Post 04 May 2015, 23:44
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Tomasz Grysztar
Assembly Artist


Joined: 16 Jun 2003
Posts: 6981
Location: Kraków, Poland
I find some of the discussions happening in this thread really interesting and I'm considering creating a new sub-forum for this kind of topics, so they would not become lost inside the "heap" - perhaps a forum dedicated to the design of programming languages and compilers (the design of fasm and my new engine could also be discussed there).
Post 06 May 2015, 10:25
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fasmnewbie



Joined: 01 Mar 2011
Posts: 540
Tomasz Grysztar wrote:
I find some of the discussions happening in this thread really interesting and I'm considering creating a new sub-forum for this kind of topics, so they would not become lost inside the "heap" - perhaps a forum dedicated to the design of programming languages and compilers (the design of fasm and my new engine could also be discussed there).
You should have created it long time ago considering your natural talent is more towards compiler & language design. Should be attractive to other compiler writers out there that have no common forum to discuss these sort of things. Go with it.
Post 06 May 2015, 12:36
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Mike Gonta



Joined: 26 Dec 2010
Posts: 212
The current Plain English compiler produces only x86 (32 bit) Windows executables. It uses calls to short assembly
language (machine code) subroutines as primitives. While not significant short comings, optimized x64 (64 bit)
code would be a nice feature.
Here I've coded one of the longer machine code primitives in Plain English and then hand translated that to C.
I then cleaned up the gcc asm output and commented it with the original Plain English code line by line.
Plain English:
Code:
To compare a string to another string given a length and another length (equal only):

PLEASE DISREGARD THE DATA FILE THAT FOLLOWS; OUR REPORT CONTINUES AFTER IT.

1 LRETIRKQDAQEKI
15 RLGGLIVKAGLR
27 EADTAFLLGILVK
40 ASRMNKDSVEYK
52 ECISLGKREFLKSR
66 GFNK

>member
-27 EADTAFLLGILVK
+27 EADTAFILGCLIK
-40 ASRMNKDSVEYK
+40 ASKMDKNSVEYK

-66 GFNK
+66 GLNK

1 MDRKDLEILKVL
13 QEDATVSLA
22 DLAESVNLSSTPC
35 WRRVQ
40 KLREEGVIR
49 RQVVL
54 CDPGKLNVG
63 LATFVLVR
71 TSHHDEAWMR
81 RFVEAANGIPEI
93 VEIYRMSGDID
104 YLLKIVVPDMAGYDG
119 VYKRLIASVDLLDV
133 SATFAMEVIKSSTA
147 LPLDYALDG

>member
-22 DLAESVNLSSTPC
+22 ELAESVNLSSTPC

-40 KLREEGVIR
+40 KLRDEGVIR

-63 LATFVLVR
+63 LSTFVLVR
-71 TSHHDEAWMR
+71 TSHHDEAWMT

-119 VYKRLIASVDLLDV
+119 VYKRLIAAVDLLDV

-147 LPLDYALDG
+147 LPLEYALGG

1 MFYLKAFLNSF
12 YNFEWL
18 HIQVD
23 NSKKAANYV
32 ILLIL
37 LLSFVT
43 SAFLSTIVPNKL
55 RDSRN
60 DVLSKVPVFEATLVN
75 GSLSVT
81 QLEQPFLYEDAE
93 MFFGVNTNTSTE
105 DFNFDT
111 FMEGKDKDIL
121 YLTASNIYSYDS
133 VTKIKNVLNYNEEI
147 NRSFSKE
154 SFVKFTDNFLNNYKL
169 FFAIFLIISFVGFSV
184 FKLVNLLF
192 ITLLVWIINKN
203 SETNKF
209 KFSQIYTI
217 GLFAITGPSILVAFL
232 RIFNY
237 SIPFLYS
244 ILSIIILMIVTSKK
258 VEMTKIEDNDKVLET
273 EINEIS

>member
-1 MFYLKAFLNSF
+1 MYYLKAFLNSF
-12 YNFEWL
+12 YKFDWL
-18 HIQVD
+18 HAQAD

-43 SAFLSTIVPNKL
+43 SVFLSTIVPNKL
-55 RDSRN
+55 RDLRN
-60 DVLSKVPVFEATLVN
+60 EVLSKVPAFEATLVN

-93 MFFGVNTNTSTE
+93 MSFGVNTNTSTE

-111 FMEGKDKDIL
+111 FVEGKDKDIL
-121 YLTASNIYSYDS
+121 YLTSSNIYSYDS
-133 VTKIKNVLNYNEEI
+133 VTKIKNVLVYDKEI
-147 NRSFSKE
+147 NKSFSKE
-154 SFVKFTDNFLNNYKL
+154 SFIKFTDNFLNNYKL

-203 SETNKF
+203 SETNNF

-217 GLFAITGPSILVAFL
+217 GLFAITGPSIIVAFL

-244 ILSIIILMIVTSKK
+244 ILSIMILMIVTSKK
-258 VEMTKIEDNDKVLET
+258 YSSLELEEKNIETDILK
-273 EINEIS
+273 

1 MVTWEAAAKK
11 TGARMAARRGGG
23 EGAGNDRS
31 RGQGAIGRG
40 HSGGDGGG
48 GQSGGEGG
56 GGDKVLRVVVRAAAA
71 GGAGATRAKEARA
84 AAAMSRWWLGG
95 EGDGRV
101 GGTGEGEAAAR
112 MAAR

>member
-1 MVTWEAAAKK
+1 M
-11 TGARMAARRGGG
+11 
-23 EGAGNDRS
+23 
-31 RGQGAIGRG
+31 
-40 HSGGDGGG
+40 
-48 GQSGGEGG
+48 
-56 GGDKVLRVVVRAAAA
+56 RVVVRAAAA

Privatize the length.
If the length is not the other length; say no.
If the length is 0; say yes.
Put the string's first into a pointer.
Put the other string's first into another pointer.
Loop.
Put the pointer's target into a byte.
Put the other pointer's target into another byte.
Uppercase the byte.
Uppercase the other byte.
If the byte is not the other byte; say no.
Add 1 to the pointer.
Add 1 to the other pointer.
Subtract 1 from the length.
If the length is 0; say yes.
Repeat.    
C:
Code:
#define BYTE unsigned char
#define WYRD short
#define DWORD long
#define QWORD unsigned long long
#define NUMBER long long
#define LENGTH NUMBER
#define BOOL NUMBER
#define POINTER NUMBER


typedef struct{
  BYTE a[16];
} STRING;


#define privatize(type, pointer) type private_##pointer = *pointer
#define private(pointer) &private_##pointer
#define cmpEq(variable, anotherVariable) *variable == *anotherVariable? 1: 0
#define cmpLt(variable, anotherVariable) *variable < *anotherVariable? 1: 0
#define cmpGt(variable, anotherVariable) *variable > *anotherVariable? 1: 0
#define mov(variable, anotherVariable) *variable = *anotherVariable
#define add(variable, anotherVariable) *variable += *anotherVariable
#define sub(variable, anotherVariable) *variable -= *anotherVariable

#define mov_IndirectBytePtr(pointer, anotherPointer, offset) \
  *pointer = (BYTE *)(QWORD)(*(QWORD *)(anotherPointer + offset))

static NUMBER zero = 0;
static NUMBER one = 1;
static NUMBER little2DA = 97;
static NUMBER little2DZ = 122;
static NUMBER space2DKey = 32;

// To uppercase a byte:
static void UppercaseAByte (
  BYTE *byte
){
  if (cmpLt(byte, &little2DA)) return;
  if (cmpGt(byte, &little2DZ)) return;
  sub(byte, &space2DKey);
}

// To compare a string to another string given a length and another length (equal only):
NUMBER CompareAStringToAnotherStringGivenALengthAndAnotherLength28EqualOnly29 (
  STRING *string,
  STRING *anotherString,
  LENGTH *length,